The cleanliness of commercial kitchens is always a hot topic in the media, all too quickly, food vendors are identified rapidly and shamed. Like most business owners, you’d no doubt prefer to be in the public spotlight for all the right reasons rather than the bad.
This month we take a look at the all-important topic of keeping your commercial kitchen clean as well as the role stainless steel plays in your kitchen appliances and equipment.
Cleaning vs Sanitising – What’s the Difference?
Although the result may seem the same, there are significant differences between cleaning and sanitising. Cleaning describes the process for the removal of dirt or other matter from a surface through the use of a detergent and water. The sanitising process requires the removable or reduction of bacteria and microorganisms from surfaces to safe levels.
Sanitising is required on all surfaces which come in direct contact with food during the preparation or serving of food and includes all crockery, utensils and equipment. Surfaces not used for food preparation only need to be cleaned, not sanitised.
To sanitise effectively, it is essential to pre-clean surfaces as disinfecting unclean surfaces does not produce satisfactory results.
Food preparation areas and the risk of food poisoning.
As every chef and restaurateur knows, careful food preparation is the heart of every successful kitchen. However, one of the biggest challenges food vendors experience is that of sanitising and hygiene. Cleaning and disinfecting your food preparation area plays a vital role in the prevention of cross-contamination and food poisoning.
Food poisoning is a significant concern amongst food vendors, and for a good reason, in Australia alone, roughly 5.4 million cases occur annually, resulting in as many as 120 deaths. Food poisoning occurs from direct contact with contaminated surfaces or other food-borne bacteria, viruses and parasites.
Imagine the implications for your business if found directly responsible for a food poisoning incident in your restaurant or food outlet. Food poisoning can leave your company liable for the illness and losses your customers suffer.
The NSW Food Authority has strict guidelines for the handling and preparation of food to ensure all surfaces are clean and hygienic. The Food Authority treats cleanliness and hygiene seriously and hands out severe penalties to businesses who fail to adhere to the act, publicly naming offenders on their shame list.
The dangers of porous surfaces in food preparation.
There are three primary food-safety hazards which all food vendors should be aware of and take preventative measures. The hazards are chemical, physical and biological. Bacteria, viruses and parasites such as salmonella and hepatitis A are biological hazards.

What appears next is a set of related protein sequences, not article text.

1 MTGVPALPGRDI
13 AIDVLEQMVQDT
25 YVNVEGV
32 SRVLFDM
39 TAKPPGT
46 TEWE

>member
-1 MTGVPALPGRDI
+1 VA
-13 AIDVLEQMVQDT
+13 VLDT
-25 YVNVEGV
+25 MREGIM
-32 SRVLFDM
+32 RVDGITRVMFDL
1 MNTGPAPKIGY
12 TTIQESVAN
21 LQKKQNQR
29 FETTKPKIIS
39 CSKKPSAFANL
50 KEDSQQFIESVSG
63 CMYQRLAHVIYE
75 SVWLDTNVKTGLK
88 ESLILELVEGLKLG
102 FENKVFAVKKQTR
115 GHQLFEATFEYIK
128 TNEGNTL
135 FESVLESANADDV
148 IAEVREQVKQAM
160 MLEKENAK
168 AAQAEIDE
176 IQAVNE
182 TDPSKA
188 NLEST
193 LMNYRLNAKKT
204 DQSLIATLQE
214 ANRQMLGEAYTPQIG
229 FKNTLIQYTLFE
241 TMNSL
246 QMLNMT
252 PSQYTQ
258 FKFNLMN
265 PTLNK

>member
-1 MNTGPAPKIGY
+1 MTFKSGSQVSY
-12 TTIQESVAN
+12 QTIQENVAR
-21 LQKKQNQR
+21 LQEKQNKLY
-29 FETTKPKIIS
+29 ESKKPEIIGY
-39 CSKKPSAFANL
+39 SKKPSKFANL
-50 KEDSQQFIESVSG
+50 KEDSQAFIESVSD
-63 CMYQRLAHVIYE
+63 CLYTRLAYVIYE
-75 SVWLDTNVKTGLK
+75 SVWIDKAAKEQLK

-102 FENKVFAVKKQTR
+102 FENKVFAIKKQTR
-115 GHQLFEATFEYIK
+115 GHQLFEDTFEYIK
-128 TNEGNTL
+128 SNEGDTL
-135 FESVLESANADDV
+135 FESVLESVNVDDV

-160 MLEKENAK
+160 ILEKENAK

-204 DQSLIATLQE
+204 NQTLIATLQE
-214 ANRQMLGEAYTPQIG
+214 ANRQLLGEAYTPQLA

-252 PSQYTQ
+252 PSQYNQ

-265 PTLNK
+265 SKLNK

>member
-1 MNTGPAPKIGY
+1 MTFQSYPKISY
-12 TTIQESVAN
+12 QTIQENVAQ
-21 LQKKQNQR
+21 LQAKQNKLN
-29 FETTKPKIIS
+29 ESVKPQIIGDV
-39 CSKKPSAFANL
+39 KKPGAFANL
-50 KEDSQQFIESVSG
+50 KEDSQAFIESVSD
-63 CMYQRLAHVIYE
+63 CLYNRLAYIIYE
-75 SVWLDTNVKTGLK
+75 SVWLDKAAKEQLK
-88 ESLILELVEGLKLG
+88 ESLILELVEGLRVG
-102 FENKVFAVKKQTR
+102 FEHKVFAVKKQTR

The material used in the food preparation area can be a health safety concern. Due to hygiene laws set by the Food Authority, stipulate surfaces must be non-porous, meaning the surface will not absorb water or other fluids, grease or food particles.
Stainless steel is the only genuinely inert surface suitable for commercial kitchens, especially in the area of food preparation.
Materials such as natural stone are very porous and thus prone to harbour bacteria, and the problem does not stop there. Seams in vinyl, joins in wood, cracks in tiles and scratches or damaged surfaces can become a breeding ground for all sorts of bacteria, viruses and microorganisms.
When it comes to food preparation and stainless steel aces every other surface type, but not all stainless steel is equal.
What are the benefits of stainless steel in commercial kitchens?
For sanitising purposes, surfaces need to be able to withstand the long-term effects of abrasion, hot water and chemicals and meet the minimum grade requirements of 304.
The use of stainless steel has become commonplace in commercial kitchens due to its durability and the ease in which it can be cleaned and sanitised. Practicality aside though, stainless kitchens look more professional and with so many kitchen appliances finished in stainless steel, it makes sense to keep everything uniform.
With stainless steel so prevalent in commercial kitchens, it makes sense to understand the best way to care for and clean these surfaces in your kitchen.
Before we delve into specifics, let’s take a look at what makes stainless steel difference from regular steel.
Stainless steel is a mixture of chromium, nickel, molybdenum, carbon and steel this inoxidable composite aids in the corrosive resistance of the material.
The mixture of chromium within the steel determines the steel grade and its use suitability for specific tasks. The stainless steel type or series, for instance, vary in their resistance to stress, pitting and corrosion. Each stainless steel composite has its specific use and suitability for industries such as medical, industrial, commercial and domestic applications.
Every stainless steel series has a purpose.
There are four stainless steel series used in the Food and Beverage industry, they are;
Food Containers (Series 200): There are two primary types used for food containers. Series 200 is most commonly used in food containers for affordability but offers less corrosion resistance than 304 series used in high-quality items.
Kitchen Appliances & Cutlery (Series 304): Commonly used on kitchen appliances, preparation tables and cutlery due to its durability, affordability, shine and corrosion resistance.